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Book Review by Deirdre Sinnott

Iraq: The Logic of Withdrawal, by Anthony Arnove, The New Press, 184 pages.

May 29, 2006


Imagine sitting in your home, surrounded by family: father, mother, aunt, brothers, and sisters, when soldiers burst in. They begin kicking family members and shouting in a language you can’t understand. They shoot everyone in the house. You survive only because your bother’s body falls on you, covering you in blood. You pretend to be dead while his life streams away.


This was the horrible reality for a thirteen year old, Safa Younis Salim. She survived the recently exposed massacre carried out by U.S. Marines in Haditha, Iraq November 19, 2005. While the U.S. military and President George Bush describe the incidents of the 19th as isolated, Iraqis tell different stories. They describe the absolute brutality of the present U.S. occupation.


It’s in this context that the book Iraq: The Logic of Withdrawal, by Anthony Arnove must be viewed. By putting the occupation in historical context and by exposing some of the many atrocities, Arnove has consolidated the message developed by various elements of the world-wide anti-war movement. Through a series of thoughtfully organized chapters Arnove picks apart the justification for the war as well as the excuses given for continuing the occupation.


By discussing post-withdrawal Iraq and showing that the cause of the violence is the occupation, not the racist concept of age-old tribal rivalries, Arnove puts inescapable logic ahead of the political maneuvers of the Republicans and Democrats (and the millionaires and billionaires who support them.) Politicians from both parties are seem more concerned with keeping themselves in power than the life of one Iraqi girl like Safa. As support for the war erodes in the face of continued violence and escalating military deaths more and more people will be wondering which way forward.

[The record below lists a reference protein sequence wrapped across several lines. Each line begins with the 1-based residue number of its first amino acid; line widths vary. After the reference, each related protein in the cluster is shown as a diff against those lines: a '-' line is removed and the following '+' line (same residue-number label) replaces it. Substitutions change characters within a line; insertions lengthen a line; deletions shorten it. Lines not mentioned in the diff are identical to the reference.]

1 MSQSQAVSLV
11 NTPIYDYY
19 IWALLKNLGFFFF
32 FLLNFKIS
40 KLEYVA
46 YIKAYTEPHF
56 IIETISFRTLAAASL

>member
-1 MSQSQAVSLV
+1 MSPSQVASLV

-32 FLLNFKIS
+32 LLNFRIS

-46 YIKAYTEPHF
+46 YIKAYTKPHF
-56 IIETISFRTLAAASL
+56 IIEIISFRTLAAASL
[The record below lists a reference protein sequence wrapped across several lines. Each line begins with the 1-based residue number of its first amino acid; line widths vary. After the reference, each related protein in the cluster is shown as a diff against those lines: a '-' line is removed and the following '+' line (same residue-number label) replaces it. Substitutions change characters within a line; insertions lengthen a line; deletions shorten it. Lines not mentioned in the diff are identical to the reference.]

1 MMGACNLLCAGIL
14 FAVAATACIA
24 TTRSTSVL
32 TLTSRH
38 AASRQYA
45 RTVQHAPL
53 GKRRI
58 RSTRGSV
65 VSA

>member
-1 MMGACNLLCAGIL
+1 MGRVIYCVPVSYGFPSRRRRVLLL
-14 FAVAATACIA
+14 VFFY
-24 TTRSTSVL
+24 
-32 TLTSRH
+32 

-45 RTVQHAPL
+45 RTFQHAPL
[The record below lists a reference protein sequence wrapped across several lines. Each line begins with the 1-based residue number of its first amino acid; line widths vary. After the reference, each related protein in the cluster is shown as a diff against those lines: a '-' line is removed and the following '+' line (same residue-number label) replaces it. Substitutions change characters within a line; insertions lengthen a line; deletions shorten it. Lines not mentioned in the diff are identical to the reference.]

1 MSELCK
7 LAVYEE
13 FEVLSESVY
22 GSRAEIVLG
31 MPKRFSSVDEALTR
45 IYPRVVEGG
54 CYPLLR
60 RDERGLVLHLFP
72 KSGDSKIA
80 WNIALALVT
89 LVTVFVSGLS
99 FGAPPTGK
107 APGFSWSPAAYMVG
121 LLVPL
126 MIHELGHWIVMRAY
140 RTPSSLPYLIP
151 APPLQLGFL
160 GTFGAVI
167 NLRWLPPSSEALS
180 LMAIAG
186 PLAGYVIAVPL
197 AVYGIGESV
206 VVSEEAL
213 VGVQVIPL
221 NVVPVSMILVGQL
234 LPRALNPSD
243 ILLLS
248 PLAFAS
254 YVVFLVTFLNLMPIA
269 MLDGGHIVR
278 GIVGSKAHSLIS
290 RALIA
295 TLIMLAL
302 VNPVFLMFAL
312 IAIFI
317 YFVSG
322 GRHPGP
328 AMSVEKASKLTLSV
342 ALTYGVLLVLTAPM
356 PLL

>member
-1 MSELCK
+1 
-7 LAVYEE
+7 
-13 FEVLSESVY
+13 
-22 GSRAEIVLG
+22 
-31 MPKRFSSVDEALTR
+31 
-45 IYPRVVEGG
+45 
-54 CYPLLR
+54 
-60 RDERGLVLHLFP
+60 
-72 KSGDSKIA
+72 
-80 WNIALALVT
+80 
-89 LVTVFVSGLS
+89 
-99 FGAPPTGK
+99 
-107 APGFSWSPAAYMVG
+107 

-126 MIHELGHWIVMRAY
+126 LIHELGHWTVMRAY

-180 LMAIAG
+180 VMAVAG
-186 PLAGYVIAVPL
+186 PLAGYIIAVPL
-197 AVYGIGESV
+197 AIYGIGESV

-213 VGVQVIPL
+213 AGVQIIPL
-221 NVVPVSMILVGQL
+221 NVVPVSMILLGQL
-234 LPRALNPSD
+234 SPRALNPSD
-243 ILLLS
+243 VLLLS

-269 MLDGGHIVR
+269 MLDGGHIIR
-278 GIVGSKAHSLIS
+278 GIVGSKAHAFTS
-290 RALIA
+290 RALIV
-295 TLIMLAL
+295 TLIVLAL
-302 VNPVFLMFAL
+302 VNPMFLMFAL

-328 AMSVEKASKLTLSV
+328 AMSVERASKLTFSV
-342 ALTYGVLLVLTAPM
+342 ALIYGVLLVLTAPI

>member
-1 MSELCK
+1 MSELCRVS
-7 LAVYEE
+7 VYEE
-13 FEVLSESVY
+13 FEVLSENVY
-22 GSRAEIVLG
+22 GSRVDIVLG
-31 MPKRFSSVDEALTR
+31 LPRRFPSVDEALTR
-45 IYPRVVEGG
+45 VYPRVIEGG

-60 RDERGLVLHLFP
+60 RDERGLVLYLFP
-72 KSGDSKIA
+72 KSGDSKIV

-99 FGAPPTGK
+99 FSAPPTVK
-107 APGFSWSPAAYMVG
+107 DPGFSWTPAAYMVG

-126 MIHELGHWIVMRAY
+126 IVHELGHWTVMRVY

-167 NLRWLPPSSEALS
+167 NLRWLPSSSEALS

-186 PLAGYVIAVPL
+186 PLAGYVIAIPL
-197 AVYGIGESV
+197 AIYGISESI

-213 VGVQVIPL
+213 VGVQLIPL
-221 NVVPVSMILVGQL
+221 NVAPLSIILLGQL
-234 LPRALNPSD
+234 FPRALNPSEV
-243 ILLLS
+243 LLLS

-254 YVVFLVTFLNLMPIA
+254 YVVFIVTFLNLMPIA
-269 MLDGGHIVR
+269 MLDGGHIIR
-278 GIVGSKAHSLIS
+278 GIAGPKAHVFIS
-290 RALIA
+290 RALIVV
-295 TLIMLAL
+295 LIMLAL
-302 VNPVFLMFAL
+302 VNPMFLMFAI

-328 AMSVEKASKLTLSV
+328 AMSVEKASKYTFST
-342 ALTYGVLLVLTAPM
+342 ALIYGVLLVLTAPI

While the points in the book are mostly familiar to anyone who has been involved in the anti-war movement, newly disillusioned soldiers, their families, and former supporters of the invasion will find a treasure trove of well-researched, collective knowledge in Iraq: The Logic of Withdrawal.


The book stumbles when Arnove chooses to lecture various currents in the anti-war movement. While criticizing some leaders for depending on the Democrats and elections to end the war, he also takes a swipe at the organizers who spoke about the movement’s ability to stop the war through pre-invasion demonstrations. Such opinions, while they may be valid, make the book an internal document meant for the “in group” of activists rather than for a larger, information-starved audience. And while calling for people to join and support of the anti-imperialist section of the movement, Arnove fails to mention the names of many anti-imperialist groups that organized demonstrations either before or during the war.


Every day that the brutal operation continues children like Safa will be threatened with deadly violence. As the occupation sucks away more lives and prevents the Iraqis an opportunity for true self-determination, we need to continue to build a broad and determined movement to stop it. Arnove’s book helps hone the arguments and regain the outrage that fuels the anti-war movement’s demand for “Troops Out Now.”


Copyright © Deirdre Sinnott, 5/29/06.

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